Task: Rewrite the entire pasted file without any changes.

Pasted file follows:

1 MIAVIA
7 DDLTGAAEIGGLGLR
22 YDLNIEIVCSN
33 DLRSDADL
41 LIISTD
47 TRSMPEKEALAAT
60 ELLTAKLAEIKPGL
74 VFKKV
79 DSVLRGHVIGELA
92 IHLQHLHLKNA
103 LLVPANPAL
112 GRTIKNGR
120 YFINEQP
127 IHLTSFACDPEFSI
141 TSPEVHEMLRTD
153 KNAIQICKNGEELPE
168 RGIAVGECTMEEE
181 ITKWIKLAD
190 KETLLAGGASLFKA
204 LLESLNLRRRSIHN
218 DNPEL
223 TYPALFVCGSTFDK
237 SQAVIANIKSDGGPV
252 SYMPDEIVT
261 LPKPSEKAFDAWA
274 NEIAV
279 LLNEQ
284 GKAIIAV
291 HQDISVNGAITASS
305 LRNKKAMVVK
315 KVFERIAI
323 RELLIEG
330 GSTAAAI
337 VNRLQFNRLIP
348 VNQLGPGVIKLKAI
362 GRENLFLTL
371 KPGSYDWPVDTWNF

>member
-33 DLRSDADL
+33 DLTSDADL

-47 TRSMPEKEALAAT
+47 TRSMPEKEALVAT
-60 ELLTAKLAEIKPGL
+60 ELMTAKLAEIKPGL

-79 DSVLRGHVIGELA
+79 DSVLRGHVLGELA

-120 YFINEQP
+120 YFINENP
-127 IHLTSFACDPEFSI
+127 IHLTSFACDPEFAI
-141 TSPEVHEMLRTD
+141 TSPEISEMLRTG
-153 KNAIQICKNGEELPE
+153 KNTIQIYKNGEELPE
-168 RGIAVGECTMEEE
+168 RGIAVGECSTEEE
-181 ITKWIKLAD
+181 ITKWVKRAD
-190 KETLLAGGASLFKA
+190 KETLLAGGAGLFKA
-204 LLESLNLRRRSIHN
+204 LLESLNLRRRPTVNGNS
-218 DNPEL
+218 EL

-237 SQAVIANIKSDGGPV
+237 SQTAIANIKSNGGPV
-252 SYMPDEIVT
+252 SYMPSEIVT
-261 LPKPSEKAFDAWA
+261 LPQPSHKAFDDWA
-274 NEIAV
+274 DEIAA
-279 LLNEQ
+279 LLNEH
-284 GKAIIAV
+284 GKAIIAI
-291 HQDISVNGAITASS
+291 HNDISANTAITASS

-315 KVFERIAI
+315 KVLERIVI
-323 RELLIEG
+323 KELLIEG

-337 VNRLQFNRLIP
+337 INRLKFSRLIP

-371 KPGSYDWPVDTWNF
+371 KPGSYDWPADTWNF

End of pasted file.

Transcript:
1 MIAVIA
7 DDLTGAAEIGGLGLR
22 YDLNIEIVCSN
33 DLRSDADL
41 LIISTD
47 TRSMPEKEALAAT
60 ELLTAKLAEIKPGL
74 VFKKV
79 DSVLRGHVIGELA
92 IHLQHLHLKNA
103 LLVPANPAL
112 GRTIKNGR
120 YFINEQP
127 IHLTSFACDPEFSI
141 TSPEVHEMLRTD
153 KNAIQICKNGEELPE
168 RGIAVGECTMEEE
181 ITKWIKLAD
190 KETLLAGGASLFKA
204 LLESLNLRRRSIHN
218 DNPEL
223 TYPALFVCGSTFDK
237 SQAVIANIKSDGGPV
252 SYMPDEIVT
261 LPKPSEKAFDAWA
274 NEIAV
279 LLNEQ
284 GKAIIAV
291 HQDISVNGAITASS
305 LRNKKAMVVK
315 KVFERIAI
323 RELLIEG
330 GSTAAAI
337 VNRLQFNRLIP
348 VNQLGPGVIKLKAI
362 GRENLFLTL
371 KPGSYDWPVDTWNF

>member
-33 DLRSDADL
+33 DLTSDADL

-47 TRSMPEKEALAAT
+47 TRSMPEKEALVAT
-60 ELLTAKLAEIKPGL
+60 ELMTAKLAEIKPGL

-79 DSVLRGHVIGELA
+79 DSVLRGHVLGELA

-120 YFINEQP
+120 YFINENP
-127 IHLTSFACDPEFSI
+127 IHLTSFACDPEFAI
-141 TSPEVHEMLRTD
+141 TSPEISEMLRTG
-153 KNAIQICKNGEELPE
+153 KNTIQIYKNGEELPE
-168 RGIAVGECTMEEE
+168 RGIAVGECSTEEE
-181 ITKWIKLAD
+181 ITKWVKRAD
-190 KETLLAGGASLFKA
+190 KETLLAGGAGLFKA
-204 LLESLNLRRRSIHN
+204 LLESLNLRRRPTVNGNS
-218 DNPEL
+218 EL

-237 SQAVIANIKSDGGPV
+237 SQTAIANIKSNGGPV
-252 SYMPDEIVT
+252 SYMPSEIVT
-261 LPKPSEKAFDAWA
+261 LPQPSHKAFDDWA
-274 NEIAV
+274 DEIAA
-279 LLNEQ
+279 LLNEH
-284 GKAIIAV
+284 GKAIIAI
-291 HQDISVNGAITASS
+291 HNDISANTAITASS

-315 KVFERIAI
+315 KVLERIVI
-323 RELLIEG
+323 KELLIEG

-337 VNRLQFNRLIP
+337 INRLKFSRLIP

-371 KPGSYDWPVDTWNF
+371 KPGSYDWPADTWNF